That was the experience in 1982, and there’s every reason that it would happen again in 2006. Legal downloads are better organized, more convenient, of higher quality, and less legally hazardous than piracy. The vast majority of consumers are likely to choose such legal downloads even if it’s physically possible for them to break the law.

Ross assumes, against all evidence, that DRM is an effective piracy deterrent. Peer-to-peer services already offer almost illegal copies of any movie on the market. All the DRM in the world isn’t going to make those networks go away. So what exactly is it supposed to accomplish besides pissing off paying customers who discover they can’t play their Warner Bros. movies on their iPods?

Update: Mike says that Warner Bros. will be charging as much for downloads as it does for the corresponding DVD, despite the enormous savings the studio will be enjoying on packaging and transportation costs. Why would any consumer pay the same price for the same product in a less convenient and untested format?

MP3.com for Video?

by on January 29, 2006 · 2 comments

Ars reports that Amazon.com is planning to roll out a video-download service in April:

Amazon’s vision includes a try before you buy model, where you could download or stream a movie for a fee, and apply that fee as a credit towards the purchase price of the corresponding DVD, should the content tickle your fancy. Another idea is to provide free downloadable versions along with regular DVD purchases, to draw in those who would rather swing by the closest Wal-Mart or FYE for their movie needs, because they just can’t stomach waiting a couple of days for their DVDs to be delivered.

This is eerily reminiscent of MP3.com, the audio-streaming service that was unfortunately struck down as copyright infringement. The difference, of course, was that MP3.com was founded on the radical notion that once you purchase a CD, you have a right to do as you please with it as long as you don’t share it with others. If the last few months are any indication, Amazon’s service is likely to be quite different: sure, you’ll be able watch the movie right away, but you’ll only be able to do so with the official Amazon player, and on devices that adopt Amazon’s DRM format.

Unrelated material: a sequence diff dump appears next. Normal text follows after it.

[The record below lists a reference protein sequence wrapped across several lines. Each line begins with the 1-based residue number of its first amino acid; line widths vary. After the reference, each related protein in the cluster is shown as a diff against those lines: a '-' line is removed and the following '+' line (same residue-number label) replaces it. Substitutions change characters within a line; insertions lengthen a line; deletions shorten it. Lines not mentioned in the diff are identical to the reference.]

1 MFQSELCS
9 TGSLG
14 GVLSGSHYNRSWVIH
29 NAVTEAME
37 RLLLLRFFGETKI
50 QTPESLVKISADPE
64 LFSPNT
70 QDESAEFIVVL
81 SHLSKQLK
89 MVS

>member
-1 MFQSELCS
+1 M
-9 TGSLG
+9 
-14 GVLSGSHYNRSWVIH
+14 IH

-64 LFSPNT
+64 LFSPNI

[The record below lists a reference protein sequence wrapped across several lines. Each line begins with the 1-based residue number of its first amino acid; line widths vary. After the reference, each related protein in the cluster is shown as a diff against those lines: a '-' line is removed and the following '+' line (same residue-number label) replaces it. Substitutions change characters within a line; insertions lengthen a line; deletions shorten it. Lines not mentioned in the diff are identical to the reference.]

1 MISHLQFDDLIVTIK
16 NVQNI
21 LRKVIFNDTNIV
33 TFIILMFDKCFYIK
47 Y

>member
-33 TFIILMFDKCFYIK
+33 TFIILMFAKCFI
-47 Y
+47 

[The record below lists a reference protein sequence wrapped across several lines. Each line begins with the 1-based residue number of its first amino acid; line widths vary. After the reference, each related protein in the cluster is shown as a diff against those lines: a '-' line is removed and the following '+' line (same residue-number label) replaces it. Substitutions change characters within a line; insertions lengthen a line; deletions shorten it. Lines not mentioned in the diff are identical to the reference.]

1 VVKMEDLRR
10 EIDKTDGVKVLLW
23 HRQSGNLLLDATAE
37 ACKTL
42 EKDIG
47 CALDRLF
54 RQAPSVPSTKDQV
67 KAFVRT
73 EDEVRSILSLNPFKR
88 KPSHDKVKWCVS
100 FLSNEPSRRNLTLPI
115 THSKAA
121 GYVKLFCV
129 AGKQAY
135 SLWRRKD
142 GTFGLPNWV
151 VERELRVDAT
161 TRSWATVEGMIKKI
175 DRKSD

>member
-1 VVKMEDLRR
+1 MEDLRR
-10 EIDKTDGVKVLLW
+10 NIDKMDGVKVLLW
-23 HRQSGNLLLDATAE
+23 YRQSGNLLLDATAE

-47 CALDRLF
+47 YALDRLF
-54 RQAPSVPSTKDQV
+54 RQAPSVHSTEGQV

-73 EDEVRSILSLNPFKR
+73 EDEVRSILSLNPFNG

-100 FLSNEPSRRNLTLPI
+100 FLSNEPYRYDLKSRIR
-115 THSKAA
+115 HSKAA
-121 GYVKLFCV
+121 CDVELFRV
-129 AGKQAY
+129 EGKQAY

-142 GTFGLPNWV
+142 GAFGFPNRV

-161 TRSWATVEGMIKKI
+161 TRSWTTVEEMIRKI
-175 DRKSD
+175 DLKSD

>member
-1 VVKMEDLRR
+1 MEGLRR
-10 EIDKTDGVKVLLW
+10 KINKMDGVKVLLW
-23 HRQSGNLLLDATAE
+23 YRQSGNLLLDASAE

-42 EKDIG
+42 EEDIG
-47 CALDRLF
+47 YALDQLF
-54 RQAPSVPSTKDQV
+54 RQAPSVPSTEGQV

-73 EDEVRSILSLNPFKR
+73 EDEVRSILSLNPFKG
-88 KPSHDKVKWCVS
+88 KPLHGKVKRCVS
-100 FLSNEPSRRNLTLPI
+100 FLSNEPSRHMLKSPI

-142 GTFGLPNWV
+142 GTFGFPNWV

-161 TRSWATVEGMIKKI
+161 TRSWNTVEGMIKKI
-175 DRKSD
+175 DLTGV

It will be interesting to see if Amazon releases yet another DRM format, or decides to piggy-back on one of the existing ones. There are already three major video DRM formats (Apple, Microsoft, and Google), all of them incompatible. The last thing we need is a fourth. At some point, consumers are going to start getting headaches when they have to keep track of which of their movies play on which of their devices and applications. Hollywood seems to consider irritating their paying customers a good business strategy.

Google recently created a public-relations firestorm when it unveiled a new search site in China that censors data on behalf of the Chinese government. Though the search giant’s success stems from its birth in a free country, that doesn’t mean the company is strong enough to enforce freedom around the world.

Many Americans were horrified to learn that American-grown technology firms such as Yahoo, Microsoft, Cisco, and Google are complying with the Chinese government’s demands to control information. When Yahoo handed over data last fall that landed a Chinese journalist in jail for 10 years for simply e-mailing newspaper briefing comments to a democracy group in New York, outrage followed. But the mistake many observers make is to equate the power of corporations with the power of governments.